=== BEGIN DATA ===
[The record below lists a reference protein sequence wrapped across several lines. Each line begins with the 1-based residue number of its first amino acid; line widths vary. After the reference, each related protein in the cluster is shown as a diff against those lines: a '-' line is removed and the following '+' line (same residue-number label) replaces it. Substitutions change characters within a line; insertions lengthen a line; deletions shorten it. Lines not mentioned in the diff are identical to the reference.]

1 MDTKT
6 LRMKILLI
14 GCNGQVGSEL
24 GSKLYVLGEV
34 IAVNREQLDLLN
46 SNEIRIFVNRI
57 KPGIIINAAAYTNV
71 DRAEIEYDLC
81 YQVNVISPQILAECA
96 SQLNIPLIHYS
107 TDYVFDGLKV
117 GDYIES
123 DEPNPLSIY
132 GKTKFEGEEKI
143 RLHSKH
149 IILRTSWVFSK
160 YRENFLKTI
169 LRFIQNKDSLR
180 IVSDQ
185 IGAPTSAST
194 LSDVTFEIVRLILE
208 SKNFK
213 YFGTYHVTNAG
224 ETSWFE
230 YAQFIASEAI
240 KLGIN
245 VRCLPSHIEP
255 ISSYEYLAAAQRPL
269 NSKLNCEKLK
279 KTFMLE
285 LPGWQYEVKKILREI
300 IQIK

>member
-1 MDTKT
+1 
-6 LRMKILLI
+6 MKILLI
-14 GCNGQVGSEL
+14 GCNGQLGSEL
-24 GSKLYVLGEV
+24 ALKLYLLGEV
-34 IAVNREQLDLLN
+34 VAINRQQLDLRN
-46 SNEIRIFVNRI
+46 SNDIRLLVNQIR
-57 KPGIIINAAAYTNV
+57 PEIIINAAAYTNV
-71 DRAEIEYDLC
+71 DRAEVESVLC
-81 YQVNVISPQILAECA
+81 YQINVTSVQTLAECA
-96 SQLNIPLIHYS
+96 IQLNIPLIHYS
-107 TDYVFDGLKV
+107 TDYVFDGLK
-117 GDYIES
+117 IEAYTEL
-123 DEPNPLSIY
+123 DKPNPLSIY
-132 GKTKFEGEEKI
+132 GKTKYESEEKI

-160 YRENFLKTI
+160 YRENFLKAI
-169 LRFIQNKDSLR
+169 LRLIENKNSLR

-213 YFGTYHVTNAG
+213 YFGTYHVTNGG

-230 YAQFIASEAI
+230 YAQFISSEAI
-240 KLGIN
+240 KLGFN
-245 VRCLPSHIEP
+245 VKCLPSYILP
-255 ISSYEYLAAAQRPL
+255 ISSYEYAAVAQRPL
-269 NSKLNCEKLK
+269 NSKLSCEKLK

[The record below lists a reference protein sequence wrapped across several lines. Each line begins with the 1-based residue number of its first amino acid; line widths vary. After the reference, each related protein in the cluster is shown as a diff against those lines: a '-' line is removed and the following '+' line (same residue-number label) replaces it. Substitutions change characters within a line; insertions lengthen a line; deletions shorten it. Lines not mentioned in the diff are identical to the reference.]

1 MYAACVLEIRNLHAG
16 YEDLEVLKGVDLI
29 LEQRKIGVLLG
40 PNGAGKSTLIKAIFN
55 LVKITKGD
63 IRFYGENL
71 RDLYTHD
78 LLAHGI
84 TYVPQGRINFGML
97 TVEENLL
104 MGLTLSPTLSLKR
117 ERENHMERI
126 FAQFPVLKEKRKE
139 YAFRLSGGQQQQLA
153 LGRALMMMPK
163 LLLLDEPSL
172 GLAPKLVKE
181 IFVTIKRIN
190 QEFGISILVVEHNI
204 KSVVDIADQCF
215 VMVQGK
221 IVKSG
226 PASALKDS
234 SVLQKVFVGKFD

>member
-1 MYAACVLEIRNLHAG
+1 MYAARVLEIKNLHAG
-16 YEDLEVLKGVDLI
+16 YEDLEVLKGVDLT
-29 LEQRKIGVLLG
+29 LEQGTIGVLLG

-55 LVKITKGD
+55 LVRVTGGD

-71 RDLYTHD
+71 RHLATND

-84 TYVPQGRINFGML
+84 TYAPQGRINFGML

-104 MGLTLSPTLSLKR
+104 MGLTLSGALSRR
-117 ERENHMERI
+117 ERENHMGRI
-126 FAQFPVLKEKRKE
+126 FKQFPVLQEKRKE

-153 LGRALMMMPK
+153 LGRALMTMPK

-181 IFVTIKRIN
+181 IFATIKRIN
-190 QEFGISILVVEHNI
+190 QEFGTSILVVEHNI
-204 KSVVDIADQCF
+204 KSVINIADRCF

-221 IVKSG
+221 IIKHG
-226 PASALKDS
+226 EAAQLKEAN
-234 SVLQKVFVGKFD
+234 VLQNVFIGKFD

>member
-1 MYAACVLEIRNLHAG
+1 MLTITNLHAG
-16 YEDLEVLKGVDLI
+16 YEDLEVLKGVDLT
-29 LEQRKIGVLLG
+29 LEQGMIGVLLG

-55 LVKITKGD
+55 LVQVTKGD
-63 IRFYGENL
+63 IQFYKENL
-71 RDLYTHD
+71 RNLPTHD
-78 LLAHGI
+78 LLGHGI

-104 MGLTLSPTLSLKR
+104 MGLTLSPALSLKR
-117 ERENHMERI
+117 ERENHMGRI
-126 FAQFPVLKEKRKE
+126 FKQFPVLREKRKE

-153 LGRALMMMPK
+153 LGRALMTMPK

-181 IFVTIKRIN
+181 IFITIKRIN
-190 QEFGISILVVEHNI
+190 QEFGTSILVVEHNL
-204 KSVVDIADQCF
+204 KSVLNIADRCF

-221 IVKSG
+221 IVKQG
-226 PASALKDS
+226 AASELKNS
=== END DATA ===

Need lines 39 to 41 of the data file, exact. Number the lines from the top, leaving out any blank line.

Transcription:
-14 GCNGQVGSEL
+14 GCNGQLGSEL
-24 GSKLYVLGEV